Panpatia Col Trek
Panpatia Col lies between two unnamed 5500 m + peaks. According to a mythological story, a priest used to perform rituals at the shrines of Badrinath and Kedarnath on the same day, using a route known as Kedar Badri connecting the two temples. This legend fuelled explorations to find a route connecting the two shrines drawing the likes of Shipton and Tilman, Meade and Harish Kapadia. The first reported crossing of the mythological pass at almost 18000 ft was in 1934 by Shipton and Tilman, while subsequent attempts in 1984 and 1997 were thwarted by its complex approach across massive icefalls. Shipton and Tilman’s crossing of the pass remained unrepeated till 1999, when Martin Moran led a team across the pass through a variation of the original route, avoiding some of the icefall danger. Finally, in 2007, a Bengali team led by Debabrata Mukhejee, opened a trekkable route to the pass climbing the Parvati Col to gain access to the upper snowfields of Panpatia Col. The new route, however, is no less a serious endeavour, and remains, till date, one of the least traversed passes in the Indian Himalaya.
Panpatia Col is made only for experienced trekkers who want to test their limits. The challenges faced in the trek should not be underestimated. You should attempt this trek only If you have already done a trek that climbs to 4700-5000 metres. It is recommended not to opt this trek if you cannot get acclimatized in high altitudes. Besides you need to have a strong physical endurance to complete this trek. For details on trek difficulty level, please read on Bikat Rating Scale
A basic mountaineering course is recommended though not mandatory in case of highly experienced & skilled trekkers. At least 2-3 challenging treks along with 20 – 25 total trekking days in the Himalayas. Medical fitness certificate from CMO of a recognized hospital.
Jog/Run for 5 Kms in 25-30 mins Or Walk continuously for 10 kms (with 3-4 small breaks) on plain terrain (slight incline is better) and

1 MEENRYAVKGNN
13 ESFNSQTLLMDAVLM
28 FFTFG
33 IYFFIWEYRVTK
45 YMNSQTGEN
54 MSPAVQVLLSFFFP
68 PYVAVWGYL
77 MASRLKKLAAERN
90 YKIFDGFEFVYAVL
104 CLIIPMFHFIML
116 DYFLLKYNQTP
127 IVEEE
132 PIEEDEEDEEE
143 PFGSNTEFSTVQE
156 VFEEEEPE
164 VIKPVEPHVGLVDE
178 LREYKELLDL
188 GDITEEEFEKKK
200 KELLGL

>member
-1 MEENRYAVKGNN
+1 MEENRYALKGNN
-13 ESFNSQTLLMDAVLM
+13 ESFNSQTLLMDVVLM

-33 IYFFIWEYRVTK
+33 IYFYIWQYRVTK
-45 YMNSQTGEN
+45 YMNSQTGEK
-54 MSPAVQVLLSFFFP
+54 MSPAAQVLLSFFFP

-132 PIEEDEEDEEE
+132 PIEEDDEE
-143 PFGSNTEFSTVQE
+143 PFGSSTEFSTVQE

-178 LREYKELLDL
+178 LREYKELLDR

Hold your breath for 40 seconds and
3 sets of Climbing 30 – 40 steps in one stretch and
Push Ups – 10 and
Lunges & Squats – 15 X 2 sets
If you are not meeting these benchmarks, please use the preparation schedule to improve your fitness till you achieve the above benchmarks.
How to use an Ice Axe
How to use Climbing boots & Crampons
How to rope up & follow queued climbing/descending
How to self-arrest using an ice axe
Knowledge of Basic First aid
This trek follows the mythical and rarely repeated route between Badrinath and Kedarnath. It offers majestic views of peaks like Nilkantha, Chaukhamba and Parvati Parvat.
May - June
Click here for packing list.
There is coverage for all major networks till Badrinath. You will get mobile connection after that only once the trek ends.
The base for the trek is Badrinath. To reach Badrinath
By Air: Jolly Grant Airport is the nearest airport from Badrinath, at the distance of 311 kilometers. The airport has flights connecting to Delhi, Lucknow and Mumbai. You can opt to hire a taxi from the railway station or can board a bus from nearest bus station to reach Badrinath.
By Rail: Nearest railway station from Badrinath is Haridwar Railway Station, at the distance of 318 Kilometers. This railway station is a broad-gauged station is connected to other major railway stations of the country. From Haridwar, you can board a bus or hire a private taxi.
By Road: Intrastate and interstate buses run in Badrinath, making it easily connected to different towns and states like Rishikesh, Haridwar, Srinagar, Dehradun, Delhi, Haryana, Chandigarh and others. These buses have affordable fares and are the best options to cover great distances. You can also hire private taxis.
Badrinath Temple: The Badrinath temple is the main attraction in the town. According to legend Shankar discovered a black stone image of Lord Badrinarayan made of Saligram stone in the Alaknanda River. He originally enshrined it in a cave near the Tapt Kund hot springs. In the sixteenth century, the King of Garhwal moved the murti to the present temple. The temple is approximately 50 ft (15 m) tall with a small cupola on top, covered with a gold gilt roof. The facade is built of stone, with arched windows. A broad stairway leads up to a tall arched gateway, which is the main entrance. The architecture resembles a Buddhist vihara (temple), with the brightly painted facade also more typical of Buddhist temples. Just inside is the mandapa, a large pillared hall that leads to the garbha grha, or main shrine area. The walls and pillars of the mandapa are covered with intricate carvings.
Kedarnath Temple: The Kedarnath Temple on the Garhwal Himalayan range near the Mandakini river is one of the twelve Jyotirlingas in India and the holiest Hindu shrines of Lord Shiva. The temple is also one of the four major sites in India’s Chota Char Dham pilgrimage of Northern Himalayas.
Madhyamaheshwar Temple: The Madhyamaheshwar Temple is an integral part of the legend of Panch Kedar and is the fourth temple to be visited in the Panch Kedar pilgrimage circuit. The temple is situated in a picturesque green valley surrounded by snow peaks of Chaukhamba and gives a spectacular view of the Himalayan mountains.